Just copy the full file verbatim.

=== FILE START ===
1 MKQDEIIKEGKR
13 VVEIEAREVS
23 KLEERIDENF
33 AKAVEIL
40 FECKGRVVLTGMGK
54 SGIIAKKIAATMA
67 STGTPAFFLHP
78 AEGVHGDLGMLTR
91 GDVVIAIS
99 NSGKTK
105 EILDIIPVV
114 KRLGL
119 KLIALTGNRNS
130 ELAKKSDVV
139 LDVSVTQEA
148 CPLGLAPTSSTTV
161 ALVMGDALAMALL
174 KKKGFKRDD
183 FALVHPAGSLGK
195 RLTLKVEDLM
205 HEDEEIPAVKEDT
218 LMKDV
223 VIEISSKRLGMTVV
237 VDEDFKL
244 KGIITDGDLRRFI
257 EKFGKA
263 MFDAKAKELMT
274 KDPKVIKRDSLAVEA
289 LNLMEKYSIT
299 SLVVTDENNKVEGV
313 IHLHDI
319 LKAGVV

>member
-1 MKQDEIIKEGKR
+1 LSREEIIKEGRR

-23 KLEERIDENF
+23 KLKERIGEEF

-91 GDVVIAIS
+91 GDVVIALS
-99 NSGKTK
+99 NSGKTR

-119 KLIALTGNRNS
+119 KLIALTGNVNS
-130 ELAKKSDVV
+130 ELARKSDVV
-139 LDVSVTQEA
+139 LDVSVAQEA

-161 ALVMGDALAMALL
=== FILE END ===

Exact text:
1 MKQDEIIKEGKR
13 VVEIEAREVS
23 KLEERIDENF
33 AKAVEIL
40 FECKGRVVLTGMGK
54 SGIIAKKIAATMA
67 STGTPAFFLHP
78 AEGVHGDLGMLTR
91 GDVVIAIS
99 NSGKTK
105 EILDIIPVV
114 KRLGL
119 KLIALTGNRNS
130 ELAKKSDVV
139 LDVSVTQEA
148 CPLGLAPTSSTTV
161 ALVMGDALAMALL
174 KKKGFKRDD
183 FALVHPAGSLGK
195 RLTLKVEDLM
205 HEDEEIPAVKEDT
218 LMKDV
223 VIEISSKRLGMTVV
237 VDEDFKL
244 KGIITDGDLRRFI
257 EKFGKA
263 MFDAKAKELMT
274 KDPKVIKRDSLAVEA
289 LNLMEKYSIT
299 SLVVTDENNKVEGV
313 IHLHDI
319 LKAGVV

>member
-1 MKQDEIIKEGKR
+1 LSREEIIKEGRR

-23 KLEERIDENF
+23 KLKERIGEEF

-91 GDVVIAIS
+91 GDVVIALS
-99 NSGKTK
+99 NSGKTR

-119 KLIALTGNRNS
+119 KLIALTGNVNS
-130 ELAKKSDVV
+130 ELARKSDVV
-139 LDVSVTQEA
+139 LDVSVAQEA

-161 ALVMGDALAMALL